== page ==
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20449Re: [Earth-1 After the Crisis] Tales of the Unexpected: The Librarian

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  • Frank Murdock
    Oct 29, 2013
      An excellent short. Even before the tale ended I was saying to myself
      how this story had a very Lovecraftian feel to it.

      There are a number of typoes early on in the early part of the story
      though. A quick proofing should enable you to catch them all.

      Good luck and I do hope you do not make your computer heavier as you
      fix the errors. :)


      On 10/28/13, drivtaan@... <drivtaan@...> wrote:
      > Tales of the Unexpected: The Librarian
      > This is not a confession, though when found in a day or two, possibly a
      > week from now, maybe a month or longer, that is how it will be taken. By
      > that time, it won’t make a difference for I will be long gone. You will
      > search for me everywhere, spending time, money, and manpower in what will
      > end up being a fruitless waste of it all.
      > You already think me insane, and once you have read this, I have no
      > doubts that I shall be labeled as such until the end of time. Perhaps I am.
      > If so, it is due to circumstances I made no effort to change. If you won’t
      > be satisfied with anything less than a confession, one that will wrap
      > everything up in a neat little package that you can use as closure, let it
      > be what I am about to write.
      > I knew the inevitable outcome of my actions, yet I was able to convince
      > myself that I was in control, that I was the one calling the shots. Ha. I
      > have never been in control. My entire life has been the result of someone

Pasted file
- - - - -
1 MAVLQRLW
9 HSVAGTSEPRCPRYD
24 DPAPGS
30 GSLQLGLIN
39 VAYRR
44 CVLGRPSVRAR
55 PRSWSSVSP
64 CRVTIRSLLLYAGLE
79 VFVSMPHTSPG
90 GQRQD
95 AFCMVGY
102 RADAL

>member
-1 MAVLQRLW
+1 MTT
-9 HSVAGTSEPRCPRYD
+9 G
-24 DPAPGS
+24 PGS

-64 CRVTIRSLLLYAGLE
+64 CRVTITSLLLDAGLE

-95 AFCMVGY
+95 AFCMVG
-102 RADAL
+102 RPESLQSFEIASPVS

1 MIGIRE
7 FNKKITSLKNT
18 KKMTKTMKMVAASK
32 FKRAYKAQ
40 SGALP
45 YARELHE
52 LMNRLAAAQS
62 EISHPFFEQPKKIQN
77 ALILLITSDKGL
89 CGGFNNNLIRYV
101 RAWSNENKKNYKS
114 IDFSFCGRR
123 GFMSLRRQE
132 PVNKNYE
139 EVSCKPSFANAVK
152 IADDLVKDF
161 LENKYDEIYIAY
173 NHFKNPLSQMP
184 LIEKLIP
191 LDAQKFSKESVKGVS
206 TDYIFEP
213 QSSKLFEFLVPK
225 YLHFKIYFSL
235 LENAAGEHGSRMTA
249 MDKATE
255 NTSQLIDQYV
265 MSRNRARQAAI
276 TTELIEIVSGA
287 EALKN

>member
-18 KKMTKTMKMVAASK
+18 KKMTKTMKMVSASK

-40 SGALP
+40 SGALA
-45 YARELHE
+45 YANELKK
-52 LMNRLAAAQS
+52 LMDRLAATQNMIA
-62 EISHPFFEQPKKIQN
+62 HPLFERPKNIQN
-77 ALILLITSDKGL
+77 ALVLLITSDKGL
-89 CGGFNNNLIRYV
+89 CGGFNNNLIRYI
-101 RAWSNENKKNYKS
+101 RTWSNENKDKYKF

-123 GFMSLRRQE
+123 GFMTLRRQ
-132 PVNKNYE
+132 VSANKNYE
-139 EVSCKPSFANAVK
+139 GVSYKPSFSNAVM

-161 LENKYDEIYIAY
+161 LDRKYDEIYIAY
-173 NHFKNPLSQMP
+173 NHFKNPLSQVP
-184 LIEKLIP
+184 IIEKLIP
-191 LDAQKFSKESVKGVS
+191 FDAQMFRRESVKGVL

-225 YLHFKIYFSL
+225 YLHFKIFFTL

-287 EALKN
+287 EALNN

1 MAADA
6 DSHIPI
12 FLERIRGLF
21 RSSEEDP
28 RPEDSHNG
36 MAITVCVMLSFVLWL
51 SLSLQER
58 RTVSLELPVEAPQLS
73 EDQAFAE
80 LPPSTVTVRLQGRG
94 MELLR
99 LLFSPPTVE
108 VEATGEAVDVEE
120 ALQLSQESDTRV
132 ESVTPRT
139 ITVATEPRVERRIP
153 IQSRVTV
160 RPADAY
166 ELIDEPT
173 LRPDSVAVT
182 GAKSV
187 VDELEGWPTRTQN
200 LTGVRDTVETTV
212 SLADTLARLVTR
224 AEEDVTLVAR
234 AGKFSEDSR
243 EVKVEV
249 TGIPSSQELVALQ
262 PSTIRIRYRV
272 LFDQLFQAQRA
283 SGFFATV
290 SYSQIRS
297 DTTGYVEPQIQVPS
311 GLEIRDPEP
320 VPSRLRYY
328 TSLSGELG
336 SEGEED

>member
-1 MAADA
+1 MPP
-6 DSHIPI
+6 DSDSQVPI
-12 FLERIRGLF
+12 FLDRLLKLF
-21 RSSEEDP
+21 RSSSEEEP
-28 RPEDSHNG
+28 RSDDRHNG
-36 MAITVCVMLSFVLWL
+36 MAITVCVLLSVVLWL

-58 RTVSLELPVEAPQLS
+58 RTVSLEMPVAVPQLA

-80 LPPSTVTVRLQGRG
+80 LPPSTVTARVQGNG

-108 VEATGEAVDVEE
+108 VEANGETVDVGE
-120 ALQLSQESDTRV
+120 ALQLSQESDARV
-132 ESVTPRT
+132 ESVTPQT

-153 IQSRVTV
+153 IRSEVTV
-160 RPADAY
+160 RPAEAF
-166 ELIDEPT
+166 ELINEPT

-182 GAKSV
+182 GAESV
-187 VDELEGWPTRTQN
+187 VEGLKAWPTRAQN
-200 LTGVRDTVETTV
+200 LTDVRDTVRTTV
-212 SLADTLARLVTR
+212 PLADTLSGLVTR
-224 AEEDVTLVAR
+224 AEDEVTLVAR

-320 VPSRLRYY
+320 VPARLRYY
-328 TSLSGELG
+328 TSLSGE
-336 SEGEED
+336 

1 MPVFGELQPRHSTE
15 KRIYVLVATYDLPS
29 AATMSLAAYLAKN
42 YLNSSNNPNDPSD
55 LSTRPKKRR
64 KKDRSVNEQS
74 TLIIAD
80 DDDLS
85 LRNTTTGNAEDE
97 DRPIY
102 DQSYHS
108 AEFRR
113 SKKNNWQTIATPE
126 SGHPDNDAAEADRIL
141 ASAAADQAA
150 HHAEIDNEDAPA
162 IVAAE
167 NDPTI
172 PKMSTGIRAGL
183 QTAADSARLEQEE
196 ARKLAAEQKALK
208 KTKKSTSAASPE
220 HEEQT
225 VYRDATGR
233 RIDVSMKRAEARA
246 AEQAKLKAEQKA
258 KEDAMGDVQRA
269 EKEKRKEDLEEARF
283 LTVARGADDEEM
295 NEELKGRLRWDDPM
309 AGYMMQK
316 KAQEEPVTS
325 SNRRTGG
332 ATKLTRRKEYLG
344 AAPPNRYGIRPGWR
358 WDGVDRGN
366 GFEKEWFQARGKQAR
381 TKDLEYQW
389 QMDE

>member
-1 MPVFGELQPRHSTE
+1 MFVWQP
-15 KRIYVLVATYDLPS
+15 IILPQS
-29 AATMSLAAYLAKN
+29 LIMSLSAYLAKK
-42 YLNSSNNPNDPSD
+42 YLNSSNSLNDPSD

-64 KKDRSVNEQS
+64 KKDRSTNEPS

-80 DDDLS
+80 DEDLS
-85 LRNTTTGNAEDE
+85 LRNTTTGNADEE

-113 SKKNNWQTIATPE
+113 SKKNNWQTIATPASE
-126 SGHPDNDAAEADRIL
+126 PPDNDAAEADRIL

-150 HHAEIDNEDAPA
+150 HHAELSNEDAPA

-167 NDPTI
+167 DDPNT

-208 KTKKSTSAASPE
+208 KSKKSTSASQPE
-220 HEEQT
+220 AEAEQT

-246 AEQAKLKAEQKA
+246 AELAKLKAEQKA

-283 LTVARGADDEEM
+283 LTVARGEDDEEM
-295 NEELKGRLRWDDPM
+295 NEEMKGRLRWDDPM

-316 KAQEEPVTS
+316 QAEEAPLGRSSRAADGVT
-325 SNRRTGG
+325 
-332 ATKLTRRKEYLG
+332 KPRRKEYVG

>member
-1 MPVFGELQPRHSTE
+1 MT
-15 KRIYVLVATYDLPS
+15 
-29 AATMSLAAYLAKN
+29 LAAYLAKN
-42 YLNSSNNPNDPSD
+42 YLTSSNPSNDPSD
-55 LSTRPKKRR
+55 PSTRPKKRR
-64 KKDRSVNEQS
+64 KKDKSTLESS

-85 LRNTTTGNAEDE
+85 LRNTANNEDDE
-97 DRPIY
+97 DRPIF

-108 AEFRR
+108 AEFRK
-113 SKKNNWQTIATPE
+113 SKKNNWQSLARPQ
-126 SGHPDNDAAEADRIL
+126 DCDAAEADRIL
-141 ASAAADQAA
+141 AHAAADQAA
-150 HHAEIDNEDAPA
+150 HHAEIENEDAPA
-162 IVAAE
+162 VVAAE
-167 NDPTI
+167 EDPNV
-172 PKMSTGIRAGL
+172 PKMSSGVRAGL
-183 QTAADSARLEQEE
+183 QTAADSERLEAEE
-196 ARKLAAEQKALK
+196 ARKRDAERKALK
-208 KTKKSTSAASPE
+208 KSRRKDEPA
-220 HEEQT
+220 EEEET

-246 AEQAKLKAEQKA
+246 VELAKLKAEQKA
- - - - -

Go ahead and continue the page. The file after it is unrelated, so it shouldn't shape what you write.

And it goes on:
> else controlling my every deed. Just this once, though, I thought the
      > control would be mine. There is my confession. I thought this was a chance
      > for me to take the reins of my own destiny and I failed.
      > The voice whispering in my ear in the late evening shadows that filled
      > the library, crawling over the shelves like millions of silent black
      > spiders, made it all so tempting. People would hear of my “talent”, my
      > ability to help them become more immersed in a book than they ever thought
      > possible, and flock to me. I would become more than an obscure librarian in
      > a small, blink-and-you’ll-miss-it town. I knew there would be a price, there
      > is always a price, but I thought I could enjoy the ride and, in the end,
      > stick someone else with the check. I knew the moment I first used my talent
      > that the price would be mine and mine alone. The first time was quite by
      > accident, but when it happened, oh, my, it was like getting that first taste
      > of a fine wine. I was addicted to the rush, the power, and I knew I would
      > pay whatever was required of me.
      > An obnoxious lad entered the library with an overdue copy of Oliver
      > Twist, one of the books on his assigned summer reading list. He thought to
      > drop the book on my desk and then make a hasty retreat, but I stepped
      > between him and the door.
      > “That shall be one dollar,” I told him, extending my hand. I shall not
      > repeat his response, for even now, the language used by one so young turns
      > my ears red.
      > “Perhaps I should speak with you mother,” I threatened.
      > “I walked,” he said, a lie. “My mother’s not here.” Another lie.
      > “I watched you get out of her car and come in,” I told him. Foul
      > language and blatant dishonesty, someone needed to teach this child a
      > lesson.
      > I held up the returned book in my hand and shook it at him. “Were it
      > only possible that you could live the life of one of the guttersnipes in the